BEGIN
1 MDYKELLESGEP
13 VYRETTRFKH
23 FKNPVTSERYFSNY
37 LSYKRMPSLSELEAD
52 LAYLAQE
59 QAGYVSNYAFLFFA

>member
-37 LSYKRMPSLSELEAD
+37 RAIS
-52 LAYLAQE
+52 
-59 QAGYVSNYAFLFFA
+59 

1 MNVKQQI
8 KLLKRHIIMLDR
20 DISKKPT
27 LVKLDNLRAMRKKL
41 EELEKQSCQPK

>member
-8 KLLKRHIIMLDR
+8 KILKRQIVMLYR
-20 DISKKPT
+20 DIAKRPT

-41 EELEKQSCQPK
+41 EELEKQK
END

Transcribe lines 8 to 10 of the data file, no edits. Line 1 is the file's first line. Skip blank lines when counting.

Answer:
-37 LSYKRMPSLSELEAD
+37 RAIS
-52 LAYLAQE